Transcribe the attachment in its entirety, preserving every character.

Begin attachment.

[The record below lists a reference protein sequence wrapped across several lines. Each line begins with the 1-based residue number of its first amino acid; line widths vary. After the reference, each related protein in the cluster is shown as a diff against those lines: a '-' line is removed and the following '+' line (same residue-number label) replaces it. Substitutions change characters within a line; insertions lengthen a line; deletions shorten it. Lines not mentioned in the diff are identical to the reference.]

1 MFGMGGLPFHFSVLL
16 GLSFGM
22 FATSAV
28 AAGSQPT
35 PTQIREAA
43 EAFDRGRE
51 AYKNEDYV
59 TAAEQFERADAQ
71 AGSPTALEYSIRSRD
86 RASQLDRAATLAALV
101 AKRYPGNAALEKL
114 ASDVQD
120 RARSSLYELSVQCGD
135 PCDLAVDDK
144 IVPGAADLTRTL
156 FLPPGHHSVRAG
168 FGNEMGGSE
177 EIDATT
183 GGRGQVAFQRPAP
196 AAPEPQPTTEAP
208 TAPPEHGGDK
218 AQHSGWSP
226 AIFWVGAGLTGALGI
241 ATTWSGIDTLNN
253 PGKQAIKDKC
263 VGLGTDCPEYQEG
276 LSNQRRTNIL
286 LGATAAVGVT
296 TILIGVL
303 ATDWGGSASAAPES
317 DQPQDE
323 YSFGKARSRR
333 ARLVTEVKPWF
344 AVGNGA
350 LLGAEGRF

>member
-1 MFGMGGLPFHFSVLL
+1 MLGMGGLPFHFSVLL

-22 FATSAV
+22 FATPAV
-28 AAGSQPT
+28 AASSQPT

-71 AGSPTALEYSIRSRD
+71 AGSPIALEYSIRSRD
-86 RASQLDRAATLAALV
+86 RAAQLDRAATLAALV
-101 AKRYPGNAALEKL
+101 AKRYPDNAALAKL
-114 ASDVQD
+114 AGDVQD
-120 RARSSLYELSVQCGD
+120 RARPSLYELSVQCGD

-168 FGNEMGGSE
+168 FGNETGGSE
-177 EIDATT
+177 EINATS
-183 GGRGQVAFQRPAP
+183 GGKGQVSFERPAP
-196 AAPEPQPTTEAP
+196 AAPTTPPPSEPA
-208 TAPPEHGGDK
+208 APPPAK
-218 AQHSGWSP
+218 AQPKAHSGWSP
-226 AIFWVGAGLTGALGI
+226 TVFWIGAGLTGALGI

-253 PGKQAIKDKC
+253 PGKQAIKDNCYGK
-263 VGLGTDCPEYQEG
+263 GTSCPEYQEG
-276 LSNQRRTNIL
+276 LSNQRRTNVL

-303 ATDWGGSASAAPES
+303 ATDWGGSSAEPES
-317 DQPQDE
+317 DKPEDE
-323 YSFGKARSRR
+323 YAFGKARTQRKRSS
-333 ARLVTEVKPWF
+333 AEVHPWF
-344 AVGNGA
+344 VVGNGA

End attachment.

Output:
[The record below lists a reference protein sequence wrapped across several lines. Each line begins with the 1-based residue number of its first amino acid; line widths vary. After the reference, each related protein in the cluster is shown as a diff against those lines: a '-' line is removed and the following '+' line (same residue-number label) replaces it. Substitutions change characters within a line; insertions lengthen a line; deletions shorten it. Lines not mentioned in the diff are identical to the reference.]

1 MFGMGGLPFHFSVLL
16 GLSFGM
22 FATSAV
28 AAGSQPT
35 PTQIREAA
43 EAFDRGRE
51 AYKNEDYV
59 TAAEQFERADAQ
71 AGSPTALEYSIRSRD
86 RASQLDRAATLAALV
101 AKRYPGNAALEKL
114 ASDVQD
120 RARSSLYELSVQCGD
135 PCDLAVDDK
144 IVPGAADLTRTL
156 FLPPGHHSVRAG
168 FGNEMGGSE
177 EIDATT
183 GGRGQVAFQRPAP
196 AAPEPQPTTEAP
208 TAPPEHGGDK
218 AQHSGWSP
226 AIFWVGAGLTGALGI
241 ATTWSGIDTLNN
253 PGKQAIKDKC
263 VGLGTDCPEYQEG
276 LSNQRRTNIL
286 LGATAAVGVT
296 TILIGVL
303 ATDWGGSASAAPES
317 DQPQDE
323 YSFGKARSRR
333 ARLVTEVKPWF
344 AVGNGA
350 LLGAEGRF

>member
-1 MFGMGGLPFHFSVLL
+1 MLGMGGLPFHFSVLL

-22 FATSAV
+22 FATPAV
-28 AAGSQPT
+28 AASSQPT

-71 AGSPTALEYSIRSRD
+71 AGSPIALEYSIRSRD
-86 RASQLDRAATLAALV
+86 RAAQLDRAATLAALV
-101 AKRYPGNAALEKL
+101 AKRYPDNAALAKL
-114 ASDVQD
+114 AGDVQD
-120 RARSSLYELSVQCGD
+120 RARPSLYELSVQCGD

-168 FGNEMGGSE
+168 FGNETGGSE
-177 EIDATT
+177 EINATS
-183 GGRGQVAFQRPAP
+183 GGKGQVSFERPAP
-196 AAPEPQPTTEAP
+196 AAPTTPPPSEPA
-208 TAPPEHGGDK
+208 APPPAK
-218 AQHSGWSP
+218 AQPKAHSGWSP
-226 AIFWVGAGLTGALGI
+226 TVFWIGAGLTGALGI

-253 PGKQAIKDKC
+253 PGKQAIKDNCYGK
-263 VGLGTDCPEYQEG
+263 GTSCPEYQEG
-276 LSNQRRTNIL
+276 LSNQRRTNVL

-303 ATDWGGSASAAPES
+303 ATDWGGSSAEPES
-317 DQPQDE
+317 DKPEDE
-323 YSFGKARSRR
+323 YAFGKARTQRKRSS
-333 ARLVTEVKPWF
+333 AEVHPWF
-344 AVGNGA
+344 VVGNGA